It is the most important news humanity has ever received: the general collapse of life on Earth.
The vast international assessment of the state of nature, as revealed on Monday, tells us that the living planet is in a death spiral.
Yet it’s hardly surprising that it appeared on few front pages of British newspapers. Of all the varieties of media bias, the deepest is the bias against relevance. The more important the issue, the less it is discussed.
There’s a reason for this. Were we to become fully aware of our predicament, we would demand systemic change.
For much of the 20th century, the most acute threat to democracy came from the barrel of a gun. When democratic systems collapsed, it was usually because tanks commandeered by the leader of an openly antidemocratic movement rolled up in front of the country’s parliament or presidential palace. Javier Cercas vividly describes such a coup attempt in the opening pages of The Anatomy of a Moment, his account of a failed putsch against Spanish democracy in 1981 …
Because it makes for such striking theater, the kind of open attack on democracy that Cercas describes has had a long-lasting hold on the political imagination. But in the 21st century, coups have become rarer.
From Russia to Venezuela, the strongmen who have destroyed democratic institutions won high office at the ballot box. Far from openly attacking democracy, they have tended to argue that they, and they alone, truly represent the people.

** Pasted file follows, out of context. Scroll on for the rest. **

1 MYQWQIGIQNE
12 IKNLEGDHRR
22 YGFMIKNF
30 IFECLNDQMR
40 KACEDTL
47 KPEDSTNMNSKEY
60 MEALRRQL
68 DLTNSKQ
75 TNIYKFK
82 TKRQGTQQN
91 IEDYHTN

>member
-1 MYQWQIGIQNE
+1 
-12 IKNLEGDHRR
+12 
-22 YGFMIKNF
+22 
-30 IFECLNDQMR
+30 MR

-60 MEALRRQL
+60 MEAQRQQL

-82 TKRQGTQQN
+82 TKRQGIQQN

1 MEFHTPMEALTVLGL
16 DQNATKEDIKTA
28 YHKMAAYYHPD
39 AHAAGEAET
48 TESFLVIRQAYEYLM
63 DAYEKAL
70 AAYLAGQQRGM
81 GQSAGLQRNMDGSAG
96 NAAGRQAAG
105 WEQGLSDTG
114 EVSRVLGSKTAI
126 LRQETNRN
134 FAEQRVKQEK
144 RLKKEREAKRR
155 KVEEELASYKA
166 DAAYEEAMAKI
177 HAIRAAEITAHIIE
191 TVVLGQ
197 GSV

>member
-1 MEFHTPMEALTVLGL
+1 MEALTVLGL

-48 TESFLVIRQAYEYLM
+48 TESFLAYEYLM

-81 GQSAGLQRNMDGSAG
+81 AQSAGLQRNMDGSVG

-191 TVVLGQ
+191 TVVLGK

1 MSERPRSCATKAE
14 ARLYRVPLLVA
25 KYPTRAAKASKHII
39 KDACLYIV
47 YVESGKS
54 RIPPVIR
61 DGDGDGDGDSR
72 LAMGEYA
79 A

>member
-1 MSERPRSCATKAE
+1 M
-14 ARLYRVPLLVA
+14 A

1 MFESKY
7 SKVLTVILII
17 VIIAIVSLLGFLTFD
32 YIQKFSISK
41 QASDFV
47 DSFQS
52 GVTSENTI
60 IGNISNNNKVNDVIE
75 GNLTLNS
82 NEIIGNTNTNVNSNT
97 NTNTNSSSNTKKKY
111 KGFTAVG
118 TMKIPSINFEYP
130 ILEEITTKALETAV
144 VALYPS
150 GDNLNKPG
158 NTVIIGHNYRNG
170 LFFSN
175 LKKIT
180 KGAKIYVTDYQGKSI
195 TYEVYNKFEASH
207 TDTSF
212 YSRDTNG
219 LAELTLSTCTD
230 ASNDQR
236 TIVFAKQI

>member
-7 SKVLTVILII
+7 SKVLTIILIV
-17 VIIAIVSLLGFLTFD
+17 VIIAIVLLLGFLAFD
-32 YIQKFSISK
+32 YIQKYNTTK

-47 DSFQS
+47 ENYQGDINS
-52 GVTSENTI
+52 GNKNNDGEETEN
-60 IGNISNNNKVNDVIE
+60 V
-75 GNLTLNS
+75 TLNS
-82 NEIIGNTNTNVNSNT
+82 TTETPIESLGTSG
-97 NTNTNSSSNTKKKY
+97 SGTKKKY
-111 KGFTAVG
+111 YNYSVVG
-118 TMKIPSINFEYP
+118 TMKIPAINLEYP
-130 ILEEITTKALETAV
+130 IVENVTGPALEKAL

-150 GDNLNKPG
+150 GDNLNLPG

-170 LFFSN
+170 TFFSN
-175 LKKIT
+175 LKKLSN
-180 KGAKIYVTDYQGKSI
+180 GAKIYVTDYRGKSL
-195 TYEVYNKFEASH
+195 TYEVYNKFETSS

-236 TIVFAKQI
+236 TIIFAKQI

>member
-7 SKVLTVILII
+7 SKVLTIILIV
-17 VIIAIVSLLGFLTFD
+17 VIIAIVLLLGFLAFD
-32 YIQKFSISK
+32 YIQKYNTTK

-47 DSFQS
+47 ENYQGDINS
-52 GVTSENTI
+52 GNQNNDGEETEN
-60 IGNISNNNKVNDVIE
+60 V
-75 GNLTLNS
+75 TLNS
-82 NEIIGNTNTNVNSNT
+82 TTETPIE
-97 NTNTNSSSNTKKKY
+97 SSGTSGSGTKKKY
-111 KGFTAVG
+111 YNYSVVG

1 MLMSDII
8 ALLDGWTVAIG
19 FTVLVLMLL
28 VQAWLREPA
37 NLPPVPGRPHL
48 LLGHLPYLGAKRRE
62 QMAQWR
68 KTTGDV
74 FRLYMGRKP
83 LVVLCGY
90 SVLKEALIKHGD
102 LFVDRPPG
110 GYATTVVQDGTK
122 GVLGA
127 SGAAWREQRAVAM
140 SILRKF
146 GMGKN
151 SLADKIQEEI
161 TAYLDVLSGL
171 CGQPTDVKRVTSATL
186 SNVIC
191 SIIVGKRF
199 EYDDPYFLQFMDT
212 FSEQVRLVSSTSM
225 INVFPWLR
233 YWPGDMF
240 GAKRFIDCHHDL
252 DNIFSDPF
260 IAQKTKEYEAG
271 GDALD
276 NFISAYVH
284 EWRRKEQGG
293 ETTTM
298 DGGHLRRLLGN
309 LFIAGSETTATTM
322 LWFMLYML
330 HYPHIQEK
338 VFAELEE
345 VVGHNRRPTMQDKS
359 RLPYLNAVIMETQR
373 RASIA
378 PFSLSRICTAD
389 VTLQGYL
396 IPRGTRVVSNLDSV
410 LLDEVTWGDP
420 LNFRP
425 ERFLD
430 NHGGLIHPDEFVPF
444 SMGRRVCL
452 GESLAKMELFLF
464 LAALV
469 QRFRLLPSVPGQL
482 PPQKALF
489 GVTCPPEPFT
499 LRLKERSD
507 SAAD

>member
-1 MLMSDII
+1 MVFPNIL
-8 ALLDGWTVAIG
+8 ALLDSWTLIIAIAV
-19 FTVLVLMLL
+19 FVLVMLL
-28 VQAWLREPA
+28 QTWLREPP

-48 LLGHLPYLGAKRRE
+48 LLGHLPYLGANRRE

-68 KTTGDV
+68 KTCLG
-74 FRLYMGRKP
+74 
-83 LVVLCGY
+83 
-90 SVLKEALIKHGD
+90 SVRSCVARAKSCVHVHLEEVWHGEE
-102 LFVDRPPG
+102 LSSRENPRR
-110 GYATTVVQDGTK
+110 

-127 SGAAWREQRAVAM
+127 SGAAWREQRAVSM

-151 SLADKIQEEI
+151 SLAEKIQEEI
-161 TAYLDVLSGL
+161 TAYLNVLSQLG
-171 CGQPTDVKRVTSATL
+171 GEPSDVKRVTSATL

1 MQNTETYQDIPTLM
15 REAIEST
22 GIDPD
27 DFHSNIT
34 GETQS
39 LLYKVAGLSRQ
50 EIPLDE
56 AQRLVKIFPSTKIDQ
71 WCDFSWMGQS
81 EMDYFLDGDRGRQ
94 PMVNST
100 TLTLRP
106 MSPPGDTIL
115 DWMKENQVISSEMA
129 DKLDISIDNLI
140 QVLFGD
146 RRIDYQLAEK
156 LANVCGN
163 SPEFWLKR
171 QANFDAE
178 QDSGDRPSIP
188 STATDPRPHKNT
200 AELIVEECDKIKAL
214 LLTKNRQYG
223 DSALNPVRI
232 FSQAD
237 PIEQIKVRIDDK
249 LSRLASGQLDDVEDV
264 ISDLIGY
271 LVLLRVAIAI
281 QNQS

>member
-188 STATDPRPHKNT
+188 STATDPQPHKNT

The Federal Communications Commission voted unanimously on Thursday to deny an eight-year long bid from China Mobile, the largest Chinese telecom carrier, to provide services in the United States, citing risks that the Chinese government could use the approval to conduct espionage against the U.S. government.
The decision occurred amid an escalation of the trade war between the two countries that is centred around issues including market access. It also adds to a broader U.S. campaign to limit the role of Chinese telecommunications firms led by Huawei Technologies in the global build-out of 5G networks on national security grounds.
In 2015, Uber Technologies Inc went on a fundraising spree in China, tapping venture capitalists and state-backed corporations for cash and connections to try and navigate the Chinese regulatory environment.
Uber, more than almost any other Silicon Valley company, symbolizes the glut of foreign money that has helped fuel a tech investing frenzy.
But replicating its feat today would be an improbable task in the current regulatory climate, analysts and legal experts say.
Thyssenkrupp said it would embark on a fresh restructuring and list elevators, its most successful business, on Friday as regulatory opposition scuppered plans to hive off its steel division, unravelling a wider revamp.
Under pressure from activist investors, Thyssenkrupp had tried to merge its steel unit with Tata Steel’s European operations and split the rest of the German conglomerate in two, in an attempt to allow the value of its industrial businesses to shine.
Global equities have seen outflows of $20.5 billion in the past week as “trade deal trauma” pushed more money into bonds, Bank of America Merrill Lynch said on Friday, the latest sign of how growing global trade tensions are roiling financial markets.